“Whatever environmental problem you name, you can also name some hoped-for technological solution under discussion,” said Diamond, noting, for example, the hope for a replacement of fossil fuels.
The author writes that those with faith in scientific advances assume that new technology will be implemented quickly enough to make a difference and that the technology itself won’t create new, unforeseen problems.
Diamond also addresses the notion that environmentalists, in general, are “fear-mongering, overreacting extremists whose predictions of impending disaster have been proven wrong before and will be again.”
He points out that the environmental problems of billions of people elsewhere in the world affect us in America, noting that any ecologist would list the following countries as facing some of the worst problems of environmental stress and overpopulation: Afghanistan, Bangladesh, Burundi, Haiti, Indonesia, Iraq, Nepal, Pakistan, the Philippines, Rwanda, the Soloman Islands and Somalia.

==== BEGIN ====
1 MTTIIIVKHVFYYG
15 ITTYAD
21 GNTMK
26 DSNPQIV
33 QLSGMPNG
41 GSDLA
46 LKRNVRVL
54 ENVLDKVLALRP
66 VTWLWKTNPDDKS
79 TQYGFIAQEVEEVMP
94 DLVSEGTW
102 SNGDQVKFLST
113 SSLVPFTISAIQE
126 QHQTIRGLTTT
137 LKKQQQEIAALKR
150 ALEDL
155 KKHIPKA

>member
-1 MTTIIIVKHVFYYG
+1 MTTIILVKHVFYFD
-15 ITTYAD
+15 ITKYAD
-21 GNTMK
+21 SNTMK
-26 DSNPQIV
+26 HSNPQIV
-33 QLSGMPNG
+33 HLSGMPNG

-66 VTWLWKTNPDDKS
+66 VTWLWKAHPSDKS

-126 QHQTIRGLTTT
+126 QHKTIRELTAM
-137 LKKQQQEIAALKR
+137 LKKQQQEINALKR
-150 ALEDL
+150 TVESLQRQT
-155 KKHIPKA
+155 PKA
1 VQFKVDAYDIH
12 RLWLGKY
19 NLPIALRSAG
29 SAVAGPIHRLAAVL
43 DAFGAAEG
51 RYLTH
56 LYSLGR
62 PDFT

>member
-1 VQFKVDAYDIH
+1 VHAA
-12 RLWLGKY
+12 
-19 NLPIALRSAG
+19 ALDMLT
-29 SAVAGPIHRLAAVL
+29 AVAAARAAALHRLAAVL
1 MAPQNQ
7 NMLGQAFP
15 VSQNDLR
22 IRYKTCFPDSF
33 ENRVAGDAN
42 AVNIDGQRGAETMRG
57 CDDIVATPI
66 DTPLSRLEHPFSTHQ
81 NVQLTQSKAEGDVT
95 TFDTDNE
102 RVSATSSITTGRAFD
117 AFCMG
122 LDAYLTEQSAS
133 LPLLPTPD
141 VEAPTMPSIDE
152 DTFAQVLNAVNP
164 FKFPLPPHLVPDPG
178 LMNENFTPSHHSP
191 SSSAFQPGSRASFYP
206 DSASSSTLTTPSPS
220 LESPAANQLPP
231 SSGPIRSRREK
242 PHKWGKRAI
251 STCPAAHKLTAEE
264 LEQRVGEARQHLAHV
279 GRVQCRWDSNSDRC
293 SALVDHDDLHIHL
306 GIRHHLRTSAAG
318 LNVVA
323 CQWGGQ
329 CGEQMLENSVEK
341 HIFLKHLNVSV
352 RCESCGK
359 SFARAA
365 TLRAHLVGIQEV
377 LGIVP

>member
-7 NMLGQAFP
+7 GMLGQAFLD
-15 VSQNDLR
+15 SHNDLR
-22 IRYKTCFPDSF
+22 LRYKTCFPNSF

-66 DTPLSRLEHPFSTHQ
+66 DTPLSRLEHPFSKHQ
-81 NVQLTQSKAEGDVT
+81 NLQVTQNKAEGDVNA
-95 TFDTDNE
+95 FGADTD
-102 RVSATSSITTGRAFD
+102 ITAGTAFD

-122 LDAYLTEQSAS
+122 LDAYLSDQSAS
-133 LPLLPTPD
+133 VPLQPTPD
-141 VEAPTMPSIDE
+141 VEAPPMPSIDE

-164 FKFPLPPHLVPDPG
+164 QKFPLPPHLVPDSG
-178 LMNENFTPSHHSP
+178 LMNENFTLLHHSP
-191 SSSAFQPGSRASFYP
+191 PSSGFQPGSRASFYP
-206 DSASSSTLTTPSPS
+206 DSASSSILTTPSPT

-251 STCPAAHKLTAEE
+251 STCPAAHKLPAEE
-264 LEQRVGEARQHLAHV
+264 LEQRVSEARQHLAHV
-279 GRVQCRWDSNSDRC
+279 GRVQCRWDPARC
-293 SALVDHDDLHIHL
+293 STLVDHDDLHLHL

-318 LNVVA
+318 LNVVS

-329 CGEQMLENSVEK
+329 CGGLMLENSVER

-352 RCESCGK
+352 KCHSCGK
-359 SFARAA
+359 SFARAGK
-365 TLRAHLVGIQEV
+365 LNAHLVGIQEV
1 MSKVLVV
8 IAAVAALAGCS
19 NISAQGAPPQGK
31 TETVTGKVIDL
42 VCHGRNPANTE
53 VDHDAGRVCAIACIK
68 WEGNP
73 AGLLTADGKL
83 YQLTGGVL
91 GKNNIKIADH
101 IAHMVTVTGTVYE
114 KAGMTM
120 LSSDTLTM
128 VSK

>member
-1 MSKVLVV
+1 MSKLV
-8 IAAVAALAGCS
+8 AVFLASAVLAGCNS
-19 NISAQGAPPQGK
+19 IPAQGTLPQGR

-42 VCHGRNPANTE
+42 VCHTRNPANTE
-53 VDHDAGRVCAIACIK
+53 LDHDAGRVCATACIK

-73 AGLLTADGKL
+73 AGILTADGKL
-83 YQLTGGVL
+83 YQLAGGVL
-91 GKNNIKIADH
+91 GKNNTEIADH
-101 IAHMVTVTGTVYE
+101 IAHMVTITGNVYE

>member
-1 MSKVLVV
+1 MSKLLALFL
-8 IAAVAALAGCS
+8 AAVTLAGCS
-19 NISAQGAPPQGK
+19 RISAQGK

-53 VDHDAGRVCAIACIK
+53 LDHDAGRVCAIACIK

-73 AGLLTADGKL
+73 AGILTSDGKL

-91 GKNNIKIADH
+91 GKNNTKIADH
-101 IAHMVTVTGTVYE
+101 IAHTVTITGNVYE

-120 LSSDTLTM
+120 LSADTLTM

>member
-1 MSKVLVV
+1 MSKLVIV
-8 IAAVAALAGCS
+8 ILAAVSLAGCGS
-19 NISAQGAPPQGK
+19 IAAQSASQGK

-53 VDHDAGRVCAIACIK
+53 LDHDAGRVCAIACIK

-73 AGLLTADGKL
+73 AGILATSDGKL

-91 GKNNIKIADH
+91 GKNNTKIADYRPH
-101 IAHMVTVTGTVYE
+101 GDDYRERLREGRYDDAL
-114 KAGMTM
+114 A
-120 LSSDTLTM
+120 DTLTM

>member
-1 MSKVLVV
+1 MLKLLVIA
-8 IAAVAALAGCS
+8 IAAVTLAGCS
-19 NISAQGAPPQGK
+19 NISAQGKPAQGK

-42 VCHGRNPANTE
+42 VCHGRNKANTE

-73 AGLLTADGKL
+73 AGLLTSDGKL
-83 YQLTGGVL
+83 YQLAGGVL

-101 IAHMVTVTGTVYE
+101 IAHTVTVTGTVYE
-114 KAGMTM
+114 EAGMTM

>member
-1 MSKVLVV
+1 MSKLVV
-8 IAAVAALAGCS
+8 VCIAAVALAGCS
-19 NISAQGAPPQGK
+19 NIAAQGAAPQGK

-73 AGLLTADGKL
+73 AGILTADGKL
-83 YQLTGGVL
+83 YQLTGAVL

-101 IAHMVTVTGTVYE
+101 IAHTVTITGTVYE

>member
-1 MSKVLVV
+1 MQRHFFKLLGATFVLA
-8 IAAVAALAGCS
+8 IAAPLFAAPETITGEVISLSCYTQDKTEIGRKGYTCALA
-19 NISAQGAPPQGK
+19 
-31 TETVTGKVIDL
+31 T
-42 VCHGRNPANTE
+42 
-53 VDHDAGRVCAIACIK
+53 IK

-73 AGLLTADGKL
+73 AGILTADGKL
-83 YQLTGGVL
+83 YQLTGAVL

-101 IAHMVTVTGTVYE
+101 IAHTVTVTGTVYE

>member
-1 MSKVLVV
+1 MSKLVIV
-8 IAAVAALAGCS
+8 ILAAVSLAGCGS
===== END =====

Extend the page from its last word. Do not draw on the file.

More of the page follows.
He added that any first-world politician “who knows nothing, and cares less, about the environment” will list the same countries when asked to name the world’s worst trouble spots in terms of collapsed state governments and civil wars. These are places that take a toll on richer, first-world nations with a deluge of refugees, money in foreign aid and military confrontations.
The environment, obviously, extends beyond the parameters in which we naturally think. It is the core difference between much of the first world and third world. It is something that can’t be categorized as “an issue.” It is, instead, a fundamental element of most all issues.
I think of “environmentalists” and I too can see the long-haired man obsessed with saving the snail darter or the spotted owl, the man who seems somehow disconnected from a good grasp of priority.
But, to me, “environmentalist” is not a derogatory word. It is, in fact, someone who loves the world in which he lives, someone who sees a big picture of how the earth should be and tries to do what he can to improve it, even if it is in small ways.
It’s those who ridicule that notion who don’t get it.
Zach Mitcham is editor of The Madison County Journal.